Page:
Apple Inc. must prove that it should not be required to let the FBI hack into the cellphone of one of the San Bernardino attackers, versus arguing that such a move could affect all of its users, retired Air Force Gen. Michael Hayden told Newsmax TV
"The burden of proof is on Apple to show why they shouldn't allow the FBI — this one time for this one phone for a limited period of time under a court order — that Apple shouldn't help the FBI access otherwise unavailable information," Hayden told "Newsmax Prime" hosts J.D. Hayworth and Miranda Khan.
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Hayden directed both the CIA and the National Security Agency. His new book is " Playing to the Edge: American Intelligence in the Age of Terror."
He said he disagreed with Apple CEO Tim Cook that breaking through such specific encrypted data would not jeopardize user privacy, though "I believe American security, not just privacy, but American security is better preserved with unbreakable encryption."
Regarding San Bernardino, "Tim Cook is making the claim that if I begin to do this, I will inevitably end up over here," Hayden added. "I don't see it."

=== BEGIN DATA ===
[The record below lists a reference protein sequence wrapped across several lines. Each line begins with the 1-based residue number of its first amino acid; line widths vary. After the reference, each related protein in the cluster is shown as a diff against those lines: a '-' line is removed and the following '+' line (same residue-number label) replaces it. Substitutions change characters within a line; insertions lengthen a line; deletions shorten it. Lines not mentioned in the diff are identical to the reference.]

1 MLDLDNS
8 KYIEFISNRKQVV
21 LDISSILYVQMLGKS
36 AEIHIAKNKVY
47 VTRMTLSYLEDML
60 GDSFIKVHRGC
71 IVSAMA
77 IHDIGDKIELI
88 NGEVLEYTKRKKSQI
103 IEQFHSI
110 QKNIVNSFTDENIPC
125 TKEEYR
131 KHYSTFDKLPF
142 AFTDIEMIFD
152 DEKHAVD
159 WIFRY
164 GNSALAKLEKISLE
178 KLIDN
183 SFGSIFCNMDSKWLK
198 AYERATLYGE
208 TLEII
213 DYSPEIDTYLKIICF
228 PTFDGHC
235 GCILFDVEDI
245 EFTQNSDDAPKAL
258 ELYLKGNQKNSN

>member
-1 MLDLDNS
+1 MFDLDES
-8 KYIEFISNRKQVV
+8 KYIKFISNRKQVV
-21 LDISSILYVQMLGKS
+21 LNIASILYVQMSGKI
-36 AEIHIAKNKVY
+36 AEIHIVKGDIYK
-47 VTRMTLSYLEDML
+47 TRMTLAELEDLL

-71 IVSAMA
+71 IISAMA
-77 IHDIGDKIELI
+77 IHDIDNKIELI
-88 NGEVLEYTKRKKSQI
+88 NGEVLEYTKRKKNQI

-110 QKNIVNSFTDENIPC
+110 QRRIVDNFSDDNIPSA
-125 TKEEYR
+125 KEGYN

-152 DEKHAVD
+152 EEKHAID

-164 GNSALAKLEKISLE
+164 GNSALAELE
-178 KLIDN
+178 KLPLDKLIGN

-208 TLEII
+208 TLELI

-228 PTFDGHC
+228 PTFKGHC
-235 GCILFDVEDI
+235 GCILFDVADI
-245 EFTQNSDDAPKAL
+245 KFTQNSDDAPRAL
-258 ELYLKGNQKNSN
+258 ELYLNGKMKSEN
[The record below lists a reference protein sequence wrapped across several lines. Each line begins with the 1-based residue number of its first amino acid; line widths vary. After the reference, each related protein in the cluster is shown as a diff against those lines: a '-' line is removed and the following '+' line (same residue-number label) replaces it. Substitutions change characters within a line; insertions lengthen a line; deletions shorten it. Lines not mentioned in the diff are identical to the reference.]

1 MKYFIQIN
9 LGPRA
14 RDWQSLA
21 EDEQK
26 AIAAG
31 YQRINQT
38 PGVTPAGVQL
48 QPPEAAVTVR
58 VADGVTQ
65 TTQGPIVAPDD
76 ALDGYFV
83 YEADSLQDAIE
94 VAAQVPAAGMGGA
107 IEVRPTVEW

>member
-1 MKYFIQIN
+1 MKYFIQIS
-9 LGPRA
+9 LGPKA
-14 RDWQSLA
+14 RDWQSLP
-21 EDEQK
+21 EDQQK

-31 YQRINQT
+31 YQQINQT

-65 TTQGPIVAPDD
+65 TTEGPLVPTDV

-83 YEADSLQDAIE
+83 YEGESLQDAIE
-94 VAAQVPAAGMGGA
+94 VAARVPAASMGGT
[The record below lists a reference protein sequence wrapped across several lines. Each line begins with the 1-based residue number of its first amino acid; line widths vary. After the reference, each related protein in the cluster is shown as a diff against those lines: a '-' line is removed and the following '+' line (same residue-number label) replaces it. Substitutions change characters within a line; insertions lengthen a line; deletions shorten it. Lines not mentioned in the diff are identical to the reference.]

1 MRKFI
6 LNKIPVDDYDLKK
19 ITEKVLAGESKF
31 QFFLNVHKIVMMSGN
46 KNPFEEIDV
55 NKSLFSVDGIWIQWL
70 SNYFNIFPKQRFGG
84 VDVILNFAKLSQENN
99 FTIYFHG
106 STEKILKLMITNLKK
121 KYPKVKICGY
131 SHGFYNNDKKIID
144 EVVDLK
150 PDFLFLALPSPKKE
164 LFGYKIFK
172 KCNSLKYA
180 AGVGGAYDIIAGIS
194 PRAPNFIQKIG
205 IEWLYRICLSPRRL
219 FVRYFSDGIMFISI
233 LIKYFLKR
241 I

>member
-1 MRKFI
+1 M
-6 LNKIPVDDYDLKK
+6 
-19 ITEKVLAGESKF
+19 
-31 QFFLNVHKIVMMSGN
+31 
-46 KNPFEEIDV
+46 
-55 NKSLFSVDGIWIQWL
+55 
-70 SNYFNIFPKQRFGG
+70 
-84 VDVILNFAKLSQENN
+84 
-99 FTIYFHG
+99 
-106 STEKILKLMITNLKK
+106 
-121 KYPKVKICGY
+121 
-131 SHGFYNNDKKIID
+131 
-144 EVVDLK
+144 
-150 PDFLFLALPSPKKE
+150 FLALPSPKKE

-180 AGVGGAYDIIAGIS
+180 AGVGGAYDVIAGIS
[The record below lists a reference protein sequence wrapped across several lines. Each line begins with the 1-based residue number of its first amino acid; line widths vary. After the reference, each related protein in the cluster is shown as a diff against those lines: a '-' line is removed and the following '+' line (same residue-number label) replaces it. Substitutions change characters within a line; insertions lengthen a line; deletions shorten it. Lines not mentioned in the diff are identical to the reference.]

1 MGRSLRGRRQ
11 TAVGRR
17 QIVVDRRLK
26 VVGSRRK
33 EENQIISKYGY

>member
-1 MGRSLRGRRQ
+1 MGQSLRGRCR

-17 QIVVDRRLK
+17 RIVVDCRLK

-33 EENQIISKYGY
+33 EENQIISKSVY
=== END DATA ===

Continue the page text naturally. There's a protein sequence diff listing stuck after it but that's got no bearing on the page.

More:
In an interview on "The Steve Malzberg Show," Hayden said that his new book seeks to shed light on American espionage, which is "one of the least understood, most misunderstood, institutions in American society.
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"Americans need to better understand both the people who do this on their behalf and how they do it," he added. "This is hard work.
"These are tough choices. This is not a black-and-white world. It is a gray world, and you're always balancing things.
"Actually things that are values: liberty, security, safety, privacy," Hayden told Malzberg. "None of the choices are easy — and all of them have tradeoffs."
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